Woodland Caribou Park is an exceptional example of the Canadian Shield. The landscape is characterized by elongated lake systems, sudden changes in elevation, erratic drainage patterns, thin soils and massive bedrock outcrops. In the park, you'll find rocks that are 2.5 billion years old. Located in the Arctic watershed, the park's two principal rivers, the Bloodvein in the north and the Gammon in the south, flow westerly into Lake Winnipeg and eventually to Hudson Bay. This northern wilderness is so remote that canoeists and sport fishing enthusiasts can penetrate its interior and reach its backcountry campsites and outpost lodges only by water or by air. Woodland Caribou is known for its high quality walleye, northern pike, and lake trout fishery.
There are 4 lodges and several outpost camps in Woodland Caribou Wilderness Park that are primarily accessible by aircraft (float Plane) and by water from Red Lake. You have your choice of a full-service American Plan Resort, where it's more of an all-inclusive and includes meals, or an outpost cottage, where there will be a housekeeping cabin with kitchen facilities to make your own meals.
Woodland Caribou offers 1,000 backcountry campsites for the wilderness adventurer. Practice a pack-in/pack-out, no trace camping philosophy. Every bit of debris, every scar is an affront to the natural landscape. Camp at known campsites and use existing fire rings, or better yet, gas stoves. Structures such as lean-tos, tables, and benches are not allowed to be constructed at campsites or anywhere else in the park interior. With approximately 1,000 paddlers using the park each year, the solitude and serenity you seek is guaranteed.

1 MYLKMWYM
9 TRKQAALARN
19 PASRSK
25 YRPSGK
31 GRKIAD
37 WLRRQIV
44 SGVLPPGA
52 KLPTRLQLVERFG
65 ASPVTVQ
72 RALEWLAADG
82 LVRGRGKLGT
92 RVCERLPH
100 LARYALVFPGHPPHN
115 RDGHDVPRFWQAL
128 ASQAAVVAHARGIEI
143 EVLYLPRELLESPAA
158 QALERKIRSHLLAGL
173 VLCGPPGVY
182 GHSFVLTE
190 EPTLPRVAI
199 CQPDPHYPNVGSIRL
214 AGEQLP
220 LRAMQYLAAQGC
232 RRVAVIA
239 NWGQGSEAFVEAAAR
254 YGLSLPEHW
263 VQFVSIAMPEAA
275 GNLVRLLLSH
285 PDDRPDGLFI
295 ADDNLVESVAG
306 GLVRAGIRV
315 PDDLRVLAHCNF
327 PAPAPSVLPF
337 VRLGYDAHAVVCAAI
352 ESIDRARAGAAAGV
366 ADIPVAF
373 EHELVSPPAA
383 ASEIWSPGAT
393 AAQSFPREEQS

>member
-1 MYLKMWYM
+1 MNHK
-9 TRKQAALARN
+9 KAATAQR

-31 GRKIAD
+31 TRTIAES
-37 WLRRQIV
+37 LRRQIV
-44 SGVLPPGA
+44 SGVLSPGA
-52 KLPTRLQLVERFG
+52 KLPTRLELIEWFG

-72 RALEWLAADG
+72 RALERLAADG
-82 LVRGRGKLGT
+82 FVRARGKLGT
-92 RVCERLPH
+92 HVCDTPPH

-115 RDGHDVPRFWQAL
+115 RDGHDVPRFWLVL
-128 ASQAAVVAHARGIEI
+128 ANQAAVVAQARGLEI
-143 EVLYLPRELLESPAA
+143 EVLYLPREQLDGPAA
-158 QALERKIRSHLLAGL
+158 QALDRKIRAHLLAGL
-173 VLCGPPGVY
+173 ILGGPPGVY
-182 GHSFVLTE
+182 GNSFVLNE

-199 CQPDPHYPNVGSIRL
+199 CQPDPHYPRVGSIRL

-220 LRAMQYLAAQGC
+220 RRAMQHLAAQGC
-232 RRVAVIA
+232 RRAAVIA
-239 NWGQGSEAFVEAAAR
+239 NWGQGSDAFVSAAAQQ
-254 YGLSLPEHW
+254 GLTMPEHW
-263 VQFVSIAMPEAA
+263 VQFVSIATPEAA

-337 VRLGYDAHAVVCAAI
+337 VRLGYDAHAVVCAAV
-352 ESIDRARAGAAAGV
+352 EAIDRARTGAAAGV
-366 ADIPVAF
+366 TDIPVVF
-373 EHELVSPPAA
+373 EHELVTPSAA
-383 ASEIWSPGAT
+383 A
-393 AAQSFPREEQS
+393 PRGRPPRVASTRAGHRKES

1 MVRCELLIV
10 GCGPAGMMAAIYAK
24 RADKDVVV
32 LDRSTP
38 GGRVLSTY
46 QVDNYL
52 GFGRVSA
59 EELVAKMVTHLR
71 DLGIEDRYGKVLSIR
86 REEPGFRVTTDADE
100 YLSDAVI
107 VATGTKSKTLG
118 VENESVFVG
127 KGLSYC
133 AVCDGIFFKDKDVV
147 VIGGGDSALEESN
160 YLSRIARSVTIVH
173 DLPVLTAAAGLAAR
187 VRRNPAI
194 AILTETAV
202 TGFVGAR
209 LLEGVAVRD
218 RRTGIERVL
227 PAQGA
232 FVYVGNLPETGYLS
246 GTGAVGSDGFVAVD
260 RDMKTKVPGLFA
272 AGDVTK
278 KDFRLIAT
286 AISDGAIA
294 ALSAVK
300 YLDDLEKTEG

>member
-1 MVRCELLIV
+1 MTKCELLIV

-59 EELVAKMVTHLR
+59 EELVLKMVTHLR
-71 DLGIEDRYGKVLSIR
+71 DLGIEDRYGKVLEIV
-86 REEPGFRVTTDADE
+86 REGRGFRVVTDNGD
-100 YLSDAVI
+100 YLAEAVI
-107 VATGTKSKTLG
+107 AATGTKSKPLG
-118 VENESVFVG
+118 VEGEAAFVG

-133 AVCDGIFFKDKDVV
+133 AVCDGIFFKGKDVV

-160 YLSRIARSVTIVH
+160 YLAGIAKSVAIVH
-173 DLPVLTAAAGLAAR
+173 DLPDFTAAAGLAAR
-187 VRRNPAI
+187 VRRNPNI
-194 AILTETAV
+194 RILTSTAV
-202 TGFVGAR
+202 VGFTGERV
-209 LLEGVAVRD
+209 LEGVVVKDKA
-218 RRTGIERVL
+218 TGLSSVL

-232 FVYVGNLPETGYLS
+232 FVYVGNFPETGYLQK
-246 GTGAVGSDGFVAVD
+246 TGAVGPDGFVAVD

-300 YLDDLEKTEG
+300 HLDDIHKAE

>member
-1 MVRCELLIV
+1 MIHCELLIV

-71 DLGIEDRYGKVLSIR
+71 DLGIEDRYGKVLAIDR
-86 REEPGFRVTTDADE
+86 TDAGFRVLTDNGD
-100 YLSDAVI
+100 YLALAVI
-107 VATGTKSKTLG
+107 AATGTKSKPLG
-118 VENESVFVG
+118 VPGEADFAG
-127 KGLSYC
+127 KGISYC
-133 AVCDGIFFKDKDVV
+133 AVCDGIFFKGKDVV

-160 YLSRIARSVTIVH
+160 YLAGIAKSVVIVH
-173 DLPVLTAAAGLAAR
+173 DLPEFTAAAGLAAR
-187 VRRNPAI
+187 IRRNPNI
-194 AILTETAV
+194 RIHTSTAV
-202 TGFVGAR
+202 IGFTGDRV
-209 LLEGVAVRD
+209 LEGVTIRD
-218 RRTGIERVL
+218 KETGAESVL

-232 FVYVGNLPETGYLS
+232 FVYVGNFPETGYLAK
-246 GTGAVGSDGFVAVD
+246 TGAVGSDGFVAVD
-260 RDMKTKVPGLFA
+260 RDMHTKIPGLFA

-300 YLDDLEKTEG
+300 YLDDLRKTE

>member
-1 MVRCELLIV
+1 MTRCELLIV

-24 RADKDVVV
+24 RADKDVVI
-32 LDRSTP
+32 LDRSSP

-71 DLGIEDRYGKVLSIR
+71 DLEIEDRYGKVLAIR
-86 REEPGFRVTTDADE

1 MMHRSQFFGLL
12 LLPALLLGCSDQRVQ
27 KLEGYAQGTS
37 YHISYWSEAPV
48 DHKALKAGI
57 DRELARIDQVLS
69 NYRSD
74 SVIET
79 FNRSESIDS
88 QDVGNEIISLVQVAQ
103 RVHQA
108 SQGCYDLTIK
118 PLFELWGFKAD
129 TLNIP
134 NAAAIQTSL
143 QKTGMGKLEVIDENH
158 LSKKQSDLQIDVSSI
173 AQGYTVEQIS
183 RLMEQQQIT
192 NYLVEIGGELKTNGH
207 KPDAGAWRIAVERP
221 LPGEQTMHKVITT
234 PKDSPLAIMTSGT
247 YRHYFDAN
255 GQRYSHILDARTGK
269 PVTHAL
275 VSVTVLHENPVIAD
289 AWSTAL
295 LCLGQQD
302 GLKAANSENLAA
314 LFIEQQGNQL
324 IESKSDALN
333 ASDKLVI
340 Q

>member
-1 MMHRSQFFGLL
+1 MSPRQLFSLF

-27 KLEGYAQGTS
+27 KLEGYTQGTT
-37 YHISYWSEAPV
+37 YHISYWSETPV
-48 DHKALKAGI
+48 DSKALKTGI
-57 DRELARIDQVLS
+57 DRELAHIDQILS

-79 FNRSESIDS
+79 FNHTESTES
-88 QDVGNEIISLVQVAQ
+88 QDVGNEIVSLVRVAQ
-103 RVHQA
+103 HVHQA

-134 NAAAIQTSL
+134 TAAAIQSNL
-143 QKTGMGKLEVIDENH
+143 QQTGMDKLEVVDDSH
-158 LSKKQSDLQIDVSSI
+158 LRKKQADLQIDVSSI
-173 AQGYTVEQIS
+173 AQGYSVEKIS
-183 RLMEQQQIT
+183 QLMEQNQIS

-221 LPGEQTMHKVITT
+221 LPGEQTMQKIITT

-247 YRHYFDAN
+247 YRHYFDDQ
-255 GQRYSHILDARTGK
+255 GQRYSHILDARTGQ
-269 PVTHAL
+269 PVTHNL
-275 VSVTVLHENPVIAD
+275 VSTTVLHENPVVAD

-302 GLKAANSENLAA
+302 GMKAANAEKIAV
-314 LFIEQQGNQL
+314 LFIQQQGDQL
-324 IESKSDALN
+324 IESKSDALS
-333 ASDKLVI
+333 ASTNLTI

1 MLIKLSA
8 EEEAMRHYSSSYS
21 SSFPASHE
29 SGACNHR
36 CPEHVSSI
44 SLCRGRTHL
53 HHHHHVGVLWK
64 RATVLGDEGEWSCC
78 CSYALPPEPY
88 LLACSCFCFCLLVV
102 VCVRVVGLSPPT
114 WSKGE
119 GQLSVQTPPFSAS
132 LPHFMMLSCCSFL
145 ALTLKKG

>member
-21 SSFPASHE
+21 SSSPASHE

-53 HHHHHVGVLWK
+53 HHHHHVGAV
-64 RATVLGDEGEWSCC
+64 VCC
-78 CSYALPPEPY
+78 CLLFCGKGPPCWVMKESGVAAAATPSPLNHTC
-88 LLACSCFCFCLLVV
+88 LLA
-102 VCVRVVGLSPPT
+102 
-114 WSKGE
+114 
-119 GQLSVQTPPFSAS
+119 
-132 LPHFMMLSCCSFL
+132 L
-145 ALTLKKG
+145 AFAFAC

Fishing in Woodland Caribou Park
Anglers (both canoeists and guests at outposts) travel to this wilderness park for great fishing such as walleye, northern pike, and lake trout. You are sure to see a lot of fishing action. Live bait is used but is not necessary.
With over 2,000 km of connecting lakes and rivers to choose from, canoeists can plan many different canoe routes through the park. Located in the Arctic watershed, the park's two principal river systems, the Bloodvein River in the north and the Gammon River in the south, flow westerly into Lake Winnipeg and eventually into Hudson Bay. In the south, Bird River drains the lower lake system into Eagle Lake, outside the park boundary. A canoe route map, showing portages and areas to access the park is available through the Park office.
Animals in this park are typical of the boreal forest and more western habitats. They include caribou, moose, black bear, beaver, otter, muskrat, mink, martin, fisher, wolverine, weasel, lynx, fox and timber wolf. Other inhabitants include green frogs, snapping and painted turtles and 100 species of birds, including bald eagles, ospreys, terns, pelicans and great blue herons. The park's elusive woodland caribou herd and a colony of prairie Franklin's ground squirrels are found only in this region of Ontario.
Access to Woodland Caribou Park
Woodland Caribou is located 30 km west of Red Lake on the Ontario-Manitoba border. The park is accessible by air, by boat and forest-access roads. Water access to the Bloodvein and Gammon river systems is possible via Red Lake. The main water access points from the east and south are Knox Lake, Douglas Lake, Leano Lake, Sydney Lake and Eagle Lake. Water access points from Manitoba are Garner Lake, Wanipigow River, Carroll Lake and Artery Lake. Road Access is possible using forest access or logging roads. From Red Lake, access can be gained at kilometres 33, 45 and 77. From Ear Falls access is gained at kilometre 95. For more information contact an outfitter or the Park office. You can find the backcountry fees for Woodland Caribou here.
To find out more detailed information on Woodland Caribou Park please call the Park office in Red Lake at 807-727-1329 or phone Ontario Tourism at 1-800-ONTARIO. Follow Woodland Caribou Park on Facebook.
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